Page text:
MANICALAND will be hotter and drier this summer – resulting in lower prospects of a decent yield.
Drought is a climatic occurrence that cannot be prevented, but proactive interventions and preparedness can help farmers to be better prepared to deal with its impact at household and national levels.
Drought is defined as a deficiency of precipitation over an extended period of time.
The Meteorological Services Department (MSD) recently released the rainfall forecast for the 2023/24 season.
The forecast says much of the country, including Manicaland, will receive normal to below-normal rainfall between October 2023 and March 2024.
This means that the cumulative rainfall will be average, with a chance of going below range, thereby threatening to undermine the positive developments made so far in eradicating food insecurity.
Climatic disturbances, including extremely high temperatures, storms, droughts, cyclones and floods, are becoming more frequent and severe in the province, with the latest research noting a northern expansion of such high hazard risks.
This swift expansion has been reducing the size of food production areas and the productivity of the remaining ones.
The impact of dry spells in the province continue to increase as rainfall becomes more erratic and unable to support both crop and livestock production.
Rain-fed agriculture is no longer viable in the southern and northern regions of Manicaland, and the forecast 2023/24 drought will worsen an already dire situation.
The drought will most likely wipe out crops, trigger livestock diseases and dry up clean water sources.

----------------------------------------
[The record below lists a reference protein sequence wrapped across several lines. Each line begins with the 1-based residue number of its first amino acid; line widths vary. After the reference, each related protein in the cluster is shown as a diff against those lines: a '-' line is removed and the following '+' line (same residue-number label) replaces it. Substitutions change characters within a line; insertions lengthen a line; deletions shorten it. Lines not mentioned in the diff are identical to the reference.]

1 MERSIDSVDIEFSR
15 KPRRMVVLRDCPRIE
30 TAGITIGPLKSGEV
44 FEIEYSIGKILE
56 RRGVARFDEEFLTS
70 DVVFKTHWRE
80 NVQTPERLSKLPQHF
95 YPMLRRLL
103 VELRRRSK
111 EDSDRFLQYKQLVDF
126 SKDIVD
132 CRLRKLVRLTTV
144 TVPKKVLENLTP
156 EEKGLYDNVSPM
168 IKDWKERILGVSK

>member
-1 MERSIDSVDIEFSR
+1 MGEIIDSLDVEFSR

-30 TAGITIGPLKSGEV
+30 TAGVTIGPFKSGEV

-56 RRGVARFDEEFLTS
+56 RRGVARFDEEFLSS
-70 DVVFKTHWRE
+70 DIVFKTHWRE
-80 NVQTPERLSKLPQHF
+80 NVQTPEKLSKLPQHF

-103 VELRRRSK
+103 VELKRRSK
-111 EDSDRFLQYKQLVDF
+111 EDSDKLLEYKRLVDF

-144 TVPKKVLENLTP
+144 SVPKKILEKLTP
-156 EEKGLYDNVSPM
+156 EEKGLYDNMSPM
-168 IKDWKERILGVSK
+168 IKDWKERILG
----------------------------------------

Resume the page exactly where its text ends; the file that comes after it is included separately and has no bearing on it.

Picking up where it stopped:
This was not the case decades ago as the northern and southern zones of the province were synonymous with abundant rainfall, fertile soils, good pastures and overflowing water points for humans and livestock.
Manicaland has thus suffered deleterious metamorphosis characterised by highly variable rainfall patterns which compromise climate-sensitive sectors such as agriculture, forestry, fisheries and livestock production.
Now that the frequency of droughts has increased from once per decade to about once every three years, focus should be on mitigating against this recurring scourge.
According to the Integrated Context Analysis (ICA) for Zimbabwe, the shifting of these risks to the northern parts of the province has exposed Buhera, Chipinge, parts of Mutare, Makoni, Mutasa and Nyanga to food insecurity, drought and floods.
National University of Science and Technology (NUST lecturer, Dr Arther Mavisa said this northward shift was detected between 2014 and 2021.
To make the situation worse, illegal settlers have encroached into grazing land, national parks, plantations, riverbanks and wetlands.
Illegal mining activities have also exacerbated environmental damage through land degradation, deforestation and chemical contamination of water sources.
Veld fires also continue posing severe threat to the conservation of biodiversity and human life, with resettled farmers cited as major drivers o the scourge.
The wanton burning of vegetation means reduction in carbon sequestration from the atmosphere, and the smoke from the infernos produce huge amounts of carbon dioxide, hence the global warming we are experiencing.
These infernos chew pastures, leaving land without vegetative cover and livestock without grazing pastures, resulting in reduced returns to farmers due to poor beef quality, low milk production and poor market prices for the animals.